We begin with Observer Stationary Stan, who has a body of mass M floating at the origin of a coordinate grid that he has etched into the phlogistonic emulsion embedded in the Šther filling the region in which he will conduct his experiment. We can use non-existent fantasy materials, such as phlogiston and Šther, in these experiments as aids to the imagination so long as they do not interfere with the action of the experiment: in this case we use the phlogistonic emulsion as a medium on which we can draw and make measurements without in any way changing the properties of the experimental body or of any photons involved in Stan=s experiments.

    Stan contrives to make his experimental body emit two identical photons in opposite directions in the x-y plane (I will ignore the z-direction in this essay for convenience, since whatever we infer for the y-direction applies also to the z-direction). Emission of those photons reduces the mass of the emitting body by ΔM, so each photon carries energy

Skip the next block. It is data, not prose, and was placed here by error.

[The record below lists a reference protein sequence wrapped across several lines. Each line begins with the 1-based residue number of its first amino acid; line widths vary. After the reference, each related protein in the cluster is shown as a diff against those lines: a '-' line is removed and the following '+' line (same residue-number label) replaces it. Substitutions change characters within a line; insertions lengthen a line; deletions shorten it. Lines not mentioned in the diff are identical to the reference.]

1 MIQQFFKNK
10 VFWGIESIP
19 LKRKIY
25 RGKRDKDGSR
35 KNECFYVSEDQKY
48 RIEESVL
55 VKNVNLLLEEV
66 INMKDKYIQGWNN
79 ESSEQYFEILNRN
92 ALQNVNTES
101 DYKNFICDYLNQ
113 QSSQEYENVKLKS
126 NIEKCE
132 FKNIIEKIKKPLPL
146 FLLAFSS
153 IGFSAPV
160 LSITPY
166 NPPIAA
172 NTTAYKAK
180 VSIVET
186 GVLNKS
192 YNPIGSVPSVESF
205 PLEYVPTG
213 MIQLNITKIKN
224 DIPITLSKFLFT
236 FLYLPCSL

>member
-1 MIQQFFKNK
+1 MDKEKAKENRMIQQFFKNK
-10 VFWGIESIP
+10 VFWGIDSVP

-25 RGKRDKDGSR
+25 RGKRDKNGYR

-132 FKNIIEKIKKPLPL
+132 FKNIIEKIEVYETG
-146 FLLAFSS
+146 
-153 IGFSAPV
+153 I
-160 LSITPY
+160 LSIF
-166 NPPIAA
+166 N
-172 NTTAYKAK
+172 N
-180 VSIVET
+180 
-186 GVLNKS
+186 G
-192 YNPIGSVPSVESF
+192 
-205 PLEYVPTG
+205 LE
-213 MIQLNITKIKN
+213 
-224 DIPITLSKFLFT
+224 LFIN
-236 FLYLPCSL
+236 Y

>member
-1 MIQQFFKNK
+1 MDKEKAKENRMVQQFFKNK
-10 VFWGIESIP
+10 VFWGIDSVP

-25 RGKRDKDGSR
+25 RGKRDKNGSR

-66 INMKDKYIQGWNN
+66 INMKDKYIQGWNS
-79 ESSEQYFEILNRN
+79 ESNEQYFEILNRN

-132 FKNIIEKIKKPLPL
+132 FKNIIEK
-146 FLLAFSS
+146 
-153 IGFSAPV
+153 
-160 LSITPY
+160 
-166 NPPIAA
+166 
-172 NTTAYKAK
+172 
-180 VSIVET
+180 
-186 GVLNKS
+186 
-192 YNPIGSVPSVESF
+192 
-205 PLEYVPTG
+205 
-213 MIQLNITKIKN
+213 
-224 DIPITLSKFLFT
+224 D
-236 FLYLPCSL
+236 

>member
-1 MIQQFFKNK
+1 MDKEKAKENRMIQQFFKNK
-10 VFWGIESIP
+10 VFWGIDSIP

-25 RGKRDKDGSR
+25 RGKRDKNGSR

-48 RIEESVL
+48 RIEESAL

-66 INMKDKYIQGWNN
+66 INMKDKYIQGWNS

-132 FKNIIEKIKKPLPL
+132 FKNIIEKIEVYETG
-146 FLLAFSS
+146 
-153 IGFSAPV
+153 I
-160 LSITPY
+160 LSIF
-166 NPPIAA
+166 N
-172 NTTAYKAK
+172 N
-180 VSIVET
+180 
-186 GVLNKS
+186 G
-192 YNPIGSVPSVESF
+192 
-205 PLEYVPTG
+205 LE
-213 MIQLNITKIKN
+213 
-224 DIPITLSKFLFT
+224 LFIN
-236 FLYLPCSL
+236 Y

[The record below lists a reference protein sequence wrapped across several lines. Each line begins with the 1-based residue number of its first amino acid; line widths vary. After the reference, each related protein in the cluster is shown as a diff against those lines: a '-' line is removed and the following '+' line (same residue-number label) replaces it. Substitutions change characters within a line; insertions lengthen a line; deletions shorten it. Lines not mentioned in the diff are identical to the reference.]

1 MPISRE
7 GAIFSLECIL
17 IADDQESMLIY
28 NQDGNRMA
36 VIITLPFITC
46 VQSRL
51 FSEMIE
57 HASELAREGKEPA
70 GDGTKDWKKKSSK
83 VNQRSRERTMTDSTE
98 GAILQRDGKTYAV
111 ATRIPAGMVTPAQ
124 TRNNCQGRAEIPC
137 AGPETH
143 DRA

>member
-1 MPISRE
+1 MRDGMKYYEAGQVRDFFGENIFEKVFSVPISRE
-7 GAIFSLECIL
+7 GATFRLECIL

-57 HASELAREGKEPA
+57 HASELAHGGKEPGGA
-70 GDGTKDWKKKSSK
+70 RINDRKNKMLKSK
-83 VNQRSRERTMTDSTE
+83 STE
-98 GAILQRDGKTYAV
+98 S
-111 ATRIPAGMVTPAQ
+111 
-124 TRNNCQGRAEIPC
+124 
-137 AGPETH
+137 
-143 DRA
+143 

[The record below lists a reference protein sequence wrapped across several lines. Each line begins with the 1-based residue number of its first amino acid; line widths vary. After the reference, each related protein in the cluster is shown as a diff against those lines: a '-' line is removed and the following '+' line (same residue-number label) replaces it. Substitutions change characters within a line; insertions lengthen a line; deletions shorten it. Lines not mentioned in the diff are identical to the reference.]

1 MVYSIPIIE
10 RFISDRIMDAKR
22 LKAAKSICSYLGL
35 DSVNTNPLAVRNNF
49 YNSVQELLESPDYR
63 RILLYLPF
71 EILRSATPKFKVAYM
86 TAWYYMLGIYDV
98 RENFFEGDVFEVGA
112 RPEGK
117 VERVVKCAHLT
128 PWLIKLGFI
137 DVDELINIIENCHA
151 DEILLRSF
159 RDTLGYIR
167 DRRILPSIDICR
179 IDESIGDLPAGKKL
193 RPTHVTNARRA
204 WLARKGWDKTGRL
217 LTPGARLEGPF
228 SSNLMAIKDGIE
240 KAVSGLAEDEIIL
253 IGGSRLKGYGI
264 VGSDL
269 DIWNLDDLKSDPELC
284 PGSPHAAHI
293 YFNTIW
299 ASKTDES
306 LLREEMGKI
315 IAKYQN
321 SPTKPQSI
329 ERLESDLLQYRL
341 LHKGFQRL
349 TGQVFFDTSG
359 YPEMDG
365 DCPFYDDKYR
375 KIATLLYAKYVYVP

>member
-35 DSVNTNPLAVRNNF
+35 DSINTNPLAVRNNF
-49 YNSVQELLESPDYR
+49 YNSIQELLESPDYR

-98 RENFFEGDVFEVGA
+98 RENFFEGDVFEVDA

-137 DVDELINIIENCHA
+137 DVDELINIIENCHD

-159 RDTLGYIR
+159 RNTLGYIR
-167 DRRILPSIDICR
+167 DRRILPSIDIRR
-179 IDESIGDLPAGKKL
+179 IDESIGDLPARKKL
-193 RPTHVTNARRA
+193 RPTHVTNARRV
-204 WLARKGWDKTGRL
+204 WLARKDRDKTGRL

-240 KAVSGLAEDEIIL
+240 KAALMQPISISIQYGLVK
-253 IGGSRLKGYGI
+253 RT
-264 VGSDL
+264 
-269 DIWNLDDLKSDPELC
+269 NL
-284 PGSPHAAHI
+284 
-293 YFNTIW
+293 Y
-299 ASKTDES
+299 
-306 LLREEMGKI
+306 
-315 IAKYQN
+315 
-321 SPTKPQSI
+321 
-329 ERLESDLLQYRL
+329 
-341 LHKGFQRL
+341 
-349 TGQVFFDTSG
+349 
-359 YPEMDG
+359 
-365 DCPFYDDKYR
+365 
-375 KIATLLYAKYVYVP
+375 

(Eq=n 3)

Because photons possess no rest mass, they have the relationship E=pA c between their energies and their linear momenta. Thus each of Stan=s photons carries linear momentum

(Eq=n 4)

in which the vector c designates the fact that the photon moves at the speed of light in a specific direction. Because the two photons go in opposite directions, their linear momenta cancel out and the linear momentum of the emitting body remains equal to zero.